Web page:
Separate the toys for easy access and organization

For toys, a large, sturdy box is a great place to throw everyday playthings for a quick five minute clean. Make this simple process a part of your child's routine by reminding or helping her pick everything up and put it in the toy box before bed every night. This is helpful because then you both know exactly where the toy is next time little Markie wants to play with it. Items like crayons, paints, Legos, etc. shouldn't live in the toy box however, but instead in small see-through containers. Spend five dollars on a few of these at the dollar store and then label them. To make it easy for the little ones, label with a picture so it's clear what should go in each box. These boxes can then be put on the floor of the closet within easy reach of short people, but out of the way for everyone else.

The clean-up game

During the day, toys can (and will) end up all over the house, not just in the bedroom or family room. Most parents with small children find toys in the bathroom and kitchen too! Make cleaning up this clutter a game for the kids; set the timer and race to finish before the alarm sounds. Play the game anytime the house looks a mess, maybe right before Daddy comes home from work, or when Grandma and Grandpa are on their way to visit. Turn up some music, whatever the kids like, and set the oven timer or alarm clock for five minutes and run around like the wind. You will be amazed how much can be picked up, thrown away, and put away if everyone just focuses at once. The music, the game challenge, and the running will make cleaning fun for kids of all ages. And if the kids are gone, you might try this for ten or fifteen minutes on your own. In fifteen minutes a mom can clean out the dishwasher, put new dishes in, and vacuum the house with time to spare (although it might take a dad slightly longer)!

Anticipate loose ends

All families with small kids, big kids, lots of kids or one kid have a problem with children bringing home notes, artwork, bake sale information and the like, and organizing such items goes a long way to reducing clutter. Have one place in your home, like a lid to a copy paper box, where the kids can place all these items as soon as they bring them home. Make sure to rifle through the box several times a week, to make sure you don't miss the talent show or parent/teacher conference day. Beautiful artwork from little Sami that cannot EVER be thrown away should be placed in a special keepsake box, not here. All other items will eventually be forgotten and will make their way to the bottom. Purge these outdated items from the box roughly once a month. However, when you pitch old artwork or drawings, place them in a bag first or somehow hide it in the trashcan. Your little Picasso always has a way of recognizing her artwork even if it has old mashed potatoes on top, and if you don't do this before tossing, she will drag it out of the can and insist it be put on the fridge or another place of importance. And that's just plain unsanitary!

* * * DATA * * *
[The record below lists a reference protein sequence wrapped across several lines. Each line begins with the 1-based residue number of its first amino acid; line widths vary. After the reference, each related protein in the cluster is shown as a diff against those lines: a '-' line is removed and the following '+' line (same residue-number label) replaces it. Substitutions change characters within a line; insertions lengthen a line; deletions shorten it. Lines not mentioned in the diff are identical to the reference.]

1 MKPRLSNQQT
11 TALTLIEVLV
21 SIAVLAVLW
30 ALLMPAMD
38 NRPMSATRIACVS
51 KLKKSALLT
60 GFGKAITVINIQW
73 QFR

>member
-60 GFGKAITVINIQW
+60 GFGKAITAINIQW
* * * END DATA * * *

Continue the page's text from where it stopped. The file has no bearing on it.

Good luck! Maybe with a few preparations, fall cleaning this year will last until spring!

In the late 90's Kim Gellman started her business Artistic Sensations.com. Her motto is the one-stop-shop to create your child's dream room. She is a mother of two, and considering that one is a teenager, she's done her fair share of home cleaning. You can find some her ideas for kid's room themes here - http://www.artisticsensations.com/new/bedding/RoomThemesKidsRoomDesign.asp

Article Source: Fall Cleaning - The Mom's Guide to Keeping Your Home Tidy All Season Long

No comments: